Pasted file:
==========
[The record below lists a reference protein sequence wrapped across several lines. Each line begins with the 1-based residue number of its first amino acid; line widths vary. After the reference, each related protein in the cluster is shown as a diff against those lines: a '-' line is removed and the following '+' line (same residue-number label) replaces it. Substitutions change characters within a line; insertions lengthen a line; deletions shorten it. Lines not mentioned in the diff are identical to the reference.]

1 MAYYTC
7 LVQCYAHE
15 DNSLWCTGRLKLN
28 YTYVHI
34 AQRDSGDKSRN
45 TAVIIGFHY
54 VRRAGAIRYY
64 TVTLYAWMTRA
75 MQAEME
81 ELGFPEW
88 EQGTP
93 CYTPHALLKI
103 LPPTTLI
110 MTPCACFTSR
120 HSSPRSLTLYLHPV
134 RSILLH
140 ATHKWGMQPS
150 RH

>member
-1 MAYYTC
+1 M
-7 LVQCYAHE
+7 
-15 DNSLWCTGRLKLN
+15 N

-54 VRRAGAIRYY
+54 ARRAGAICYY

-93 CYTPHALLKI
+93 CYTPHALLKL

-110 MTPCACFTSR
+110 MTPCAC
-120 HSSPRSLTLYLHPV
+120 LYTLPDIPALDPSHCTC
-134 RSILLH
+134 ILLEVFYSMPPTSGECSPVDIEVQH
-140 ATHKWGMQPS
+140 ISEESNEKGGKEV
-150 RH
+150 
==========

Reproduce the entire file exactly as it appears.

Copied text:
[The record below lists a reference protein sequence wrapped across several lines. Each line begins with the 1-based residue number of its first amino acid; line widths vary. After the reference, each related protein in the cluster is shown as a diff against those lines: a '-' line is removed and the following '+' line (same residue-number label) replaces it. Substitutions change characters within a line; insertions lengthen a line; deletions shorten it. Lines not mentioned in the diff are identical to the reference.]

1 MAYYTC
7 LVQCYAHE
15 DNSLWCTGRLKLN
28 YTYVHI
34 AQRDSGDKSRN
45 TAVIIGFHY
54 VRRAGAIRYY
64 TVTLYAWMTRA
75 MQAEME
81 ELGFPEW
88 EQGTP
93 CYTPHALLKI
103 LPPTTLI
110 MTPCACFTSR
120 HSSPRSLTLYLHPV
134 RSILLH
140 ATHKWGMQPS
150 RH

>member
-1 MAYYTC
+1 M
-7 LVQCYAHE
+7 
-15 DNSLWCTGRLKLN
+15 N

-54 VRRAGAIRYY
+54 ARRAGAICYY

-93 CYTPHALLKI
+93 CYTPHALLKL

-110 MTPCACFTSR
+110 MTPCAC
-120 HSSPRSLTLYLHPV
+120 LYTLPDIPALDPSHCTC
-134 RSILLH
+134 ILLEVFYSMPPTSGECSPVDIEVQH
-140 ATHKWGMQPS
+140 ISEESNEKGGKEV
-150 RH
+150 